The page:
A letter offering condolences to David Townsend’s wife greatly exaggerated his death. It was amusing, but also concerning, he writes.
It was just another sunny, summery start to the Wellington weekend. A lunch out at a friend’s for my wife and me: a delicious rosé the lively escort to a classy menu. And a fascinating look at a hologram of the late Louis XIV, le Roi Soleil, created by our friend to be –when Covid-19 restrictions lift-on display in a French museum. Altogether the sort of day that makes you feel all’s right with the world of 5 million here and glad to be alive.
Arriving back at our house I found a letter in the mailbox addressed to my wife from Work and Income (Te Hiranga Tangata), “a service of the Ministry of Development”. Unusual, since she is in full-time employment. Remarking that “maybe they are awarding me a pension early”, she opened it and read
“Dear Valerie, We are sorry to hear of David’s death …”
The letter, dated January 15, went on to say that Winz would continue my pension for 28 days after death and that they might be able to help with my funeral expenses. My wife should keep the letter as part of my “estate records” and to obtain tax details of them she should call Winz.
Generously and fortunately, the letter, signed by a named “service manager”, went on to say, “we are always happy to talk things through with you.” But of course not that day, since it was the weekend. A call would have to be made on Monday: 8am. There was a client number, alleged to be mine, at the top of the letter. Maybe it was and maybe it wasn’t. We could discuss “changes in our circumstances”. Being restored to life probably qualified, we thought. And for my wife, “stopping living alone”.
After asking me how it felt to be dead, for a week at least my wife and I laughed a lot behind our green door, drank some more wine and amused a number of family and friends whose responses by email and phone ranged from humour to amazement to rage on our behalf.
After thinking more about the situation it gradually dawned that there was a seriously damaging aspect to this piece of careless, casual, sloppy bureaucracy.
I have had an overseas occupational pension for more than 20 years and given Winz’s obvious enthusiasm to get on with the job in hand there was every chance they had contacted the International Services to inform them of my death. That overseas pension would be cancelled and in view of the state of administrative chaos in the UK because of Covid-19 lockdown, might never have a chance of being restored until after I was actually dead. How might I prove over the phone that I wasn’t?
My wife and I discussed how the call might be handled in London when after interminable waiting –“all our phones are busy” – and dreadful music as background, someone answered.
Call taker: “How may we help you?”
“Oh ,you’re not dead and your pension shouldn’t have been cancelled. May I put you on hold?”
Aside (perhaps): “It’s him again. That nutty guy in Wellington New Zealand who says he isn’t dead and wants to keep his pension on.”
Service Manager: “Ask him to give us proof. The NZ department told us he died months ago.”
As with the lower middle cases everywhere in the western world we depend on a rickety array of mortgage, bank loans, insurances, credit cards etc. Pulling the plug on a principal source of finance brings the whole edifice crashing down the gurgler. In the UK there have been tragic cases of people stripped of their only means of support through a discredited social security system committing suicide – 69 recorded since 2014, according to the Guardian newspaper.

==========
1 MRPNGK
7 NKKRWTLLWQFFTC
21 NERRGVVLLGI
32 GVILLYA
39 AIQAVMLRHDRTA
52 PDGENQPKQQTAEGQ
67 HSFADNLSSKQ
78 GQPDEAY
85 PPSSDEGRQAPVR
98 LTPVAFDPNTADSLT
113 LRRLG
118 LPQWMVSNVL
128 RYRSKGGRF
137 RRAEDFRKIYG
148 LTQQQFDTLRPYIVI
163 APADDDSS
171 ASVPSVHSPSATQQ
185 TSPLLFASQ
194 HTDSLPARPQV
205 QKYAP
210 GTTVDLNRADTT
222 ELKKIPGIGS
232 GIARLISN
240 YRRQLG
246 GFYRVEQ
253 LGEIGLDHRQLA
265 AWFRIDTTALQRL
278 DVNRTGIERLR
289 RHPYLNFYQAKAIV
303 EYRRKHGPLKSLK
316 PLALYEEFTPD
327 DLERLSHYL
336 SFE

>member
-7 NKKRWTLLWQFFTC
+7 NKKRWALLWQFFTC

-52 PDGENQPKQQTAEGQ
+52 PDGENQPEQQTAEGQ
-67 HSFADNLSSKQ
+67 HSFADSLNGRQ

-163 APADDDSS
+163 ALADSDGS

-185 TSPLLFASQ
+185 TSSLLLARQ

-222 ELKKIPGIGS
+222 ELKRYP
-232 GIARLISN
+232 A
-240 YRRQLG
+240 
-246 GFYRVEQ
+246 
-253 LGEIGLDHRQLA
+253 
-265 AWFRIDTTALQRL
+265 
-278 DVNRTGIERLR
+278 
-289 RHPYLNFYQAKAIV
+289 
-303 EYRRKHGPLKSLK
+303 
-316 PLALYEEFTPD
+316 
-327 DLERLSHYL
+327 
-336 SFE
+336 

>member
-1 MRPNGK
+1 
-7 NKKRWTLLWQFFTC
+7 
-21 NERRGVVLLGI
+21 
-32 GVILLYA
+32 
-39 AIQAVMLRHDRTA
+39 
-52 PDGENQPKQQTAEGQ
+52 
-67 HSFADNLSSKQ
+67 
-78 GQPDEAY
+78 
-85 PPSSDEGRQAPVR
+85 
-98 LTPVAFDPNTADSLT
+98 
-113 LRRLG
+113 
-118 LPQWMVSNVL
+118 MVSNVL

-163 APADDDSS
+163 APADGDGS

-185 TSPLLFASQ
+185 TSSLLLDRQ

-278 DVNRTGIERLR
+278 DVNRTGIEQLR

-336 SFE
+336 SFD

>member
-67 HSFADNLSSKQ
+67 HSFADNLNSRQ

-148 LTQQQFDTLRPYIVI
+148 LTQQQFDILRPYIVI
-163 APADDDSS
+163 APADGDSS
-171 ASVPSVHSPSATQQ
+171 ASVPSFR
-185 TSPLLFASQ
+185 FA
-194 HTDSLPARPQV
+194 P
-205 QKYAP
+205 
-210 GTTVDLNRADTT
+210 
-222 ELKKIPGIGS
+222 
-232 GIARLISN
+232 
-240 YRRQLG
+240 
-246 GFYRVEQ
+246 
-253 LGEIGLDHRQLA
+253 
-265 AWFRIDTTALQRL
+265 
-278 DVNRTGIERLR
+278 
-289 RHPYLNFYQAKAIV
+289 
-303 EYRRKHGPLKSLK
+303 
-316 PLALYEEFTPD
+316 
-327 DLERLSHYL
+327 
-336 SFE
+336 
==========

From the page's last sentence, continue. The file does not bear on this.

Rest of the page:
Monday: the call to be made on the NZ Superannuation line. 8 10 am and already “a delay of five minutes.” In fact 40 minutes: so a cacophony of terrible music with only Bic Runga and Anika Moa the exceptions. Not music to soothe savage, elderly breasts. Eventually an answer and after sharp intakes of breath when the nature of the problem was revealed, the inevitable, “let me put you on hold.”
Two hours later, with a couple of friends round for coffee and cake, a call from Winz. A case manager, with “apologies, we made a mistake”. The deceased was someone else with a similar but not the same name, different date of birth, completely different part of the country, different wife’s name and no UK pension “Er …which we will now ask to be reinstated. But you know how it is, these things happen. We are all human. It’s human error.” Hmm, the accidental errorists.
Eventually a somewhat reluctant agreement to write a letter apologising, explaining how such a series of mistakes might have been made, and an assurance that the UK pension would be restored.
The letter from Winz arrived today, Friday 29 January. It is minimalist in style, content and tone. And my client number at the top is different from the death notice letter of last week.
The letter apologises twice “for the distress this has caused you and your wife”.
The full explanation of the cock-up is limited to “a note that was incorrect was added to your file stating that you were deceased and your superannuation was cancelled accordingly”. Really?
“This note was for a person of the same name” – actually, no – “and a very close birthdate.” But not the same. No mention of any other of the overlooked discrepancies.
The reassurance about the UK pension was limited to: “International Services have been notified of the error and will inform their counterparts in the United Kingdom to have your pension resumed.”
Finally, if we have “any questions or want help with this, please call us on our General Enquiries number … Thank you.” For what, exactly?
We have to hope that Death shall have no dominion.
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